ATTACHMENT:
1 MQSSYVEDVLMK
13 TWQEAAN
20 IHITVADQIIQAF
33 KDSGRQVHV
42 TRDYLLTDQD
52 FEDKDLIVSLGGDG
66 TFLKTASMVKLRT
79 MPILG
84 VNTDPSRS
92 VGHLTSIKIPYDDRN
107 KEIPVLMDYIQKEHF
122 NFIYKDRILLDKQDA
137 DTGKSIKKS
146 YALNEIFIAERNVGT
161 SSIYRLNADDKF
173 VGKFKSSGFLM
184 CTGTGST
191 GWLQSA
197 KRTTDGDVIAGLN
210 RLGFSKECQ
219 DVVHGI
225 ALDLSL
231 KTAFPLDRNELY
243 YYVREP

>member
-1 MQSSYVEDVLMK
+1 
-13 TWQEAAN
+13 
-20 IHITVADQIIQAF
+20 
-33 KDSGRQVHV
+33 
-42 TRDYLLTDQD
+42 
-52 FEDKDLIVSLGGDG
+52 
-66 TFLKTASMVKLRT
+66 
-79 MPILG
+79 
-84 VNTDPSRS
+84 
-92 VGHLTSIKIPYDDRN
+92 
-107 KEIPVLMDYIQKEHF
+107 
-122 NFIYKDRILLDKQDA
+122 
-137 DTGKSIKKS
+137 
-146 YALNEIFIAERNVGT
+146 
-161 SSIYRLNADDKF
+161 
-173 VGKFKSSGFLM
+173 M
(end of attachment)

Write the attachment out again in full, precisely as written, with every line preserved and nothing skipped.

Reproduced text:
1 MQSSYVEDVLMK
13 TWQEAAN
20 IHITVADQIIQAF
33 KDSGRQVHV
42 TRDYLLTDQD
52 FEDKDLIVSLGGDG
66 TFLKTASMVKLRT
79 MPILG
84 VNTDPSRS
92 VGHLTSIKIPYDDRN
107 KEIPVLMDYIQKEHF
122 NFIYKDRILLDKQDA
137 DTGKSIKKS
146 YALNEIFIAERNVGT
161 SSIYRLNADDKF
173 VGKFKSSGFLM
184 CTGTGST
191 GWLQSA
197 KRTTDGDVIAGLN
210 RLGFSKECQ
219 DVVHGI
225 ALDLSL
231 KTAFPLDRNELY
243 YYVREP

>member
-1 MQSSYVEDVLMK
+1 
-13 TWQEAAN
+13 
-20 IHITVADQIIQAF
+20 
-33 KDSGRQVHV
+33 
-42 TRDYLLTDQD
+42 
-52 FEDKDLIVSLGGDG
+52 
-66 TFLKTASMVKLRT
+66 
-79 MPILG
+79 
-84 VNTDPSRS
+84 
-92 VGHLTSIKIPYDDRN
+92 
-107 KEIPVLMDYIQKEHF
+107 
-122 NFIYKDRILLDKQDA
+122 
-137 DTGKSIKKS
+137 
-146 YALNEIFIAERNVGT
+146 
-161 SSIYRLNADDKF
+161 
-173 VGKFKSSGFLM
+173 M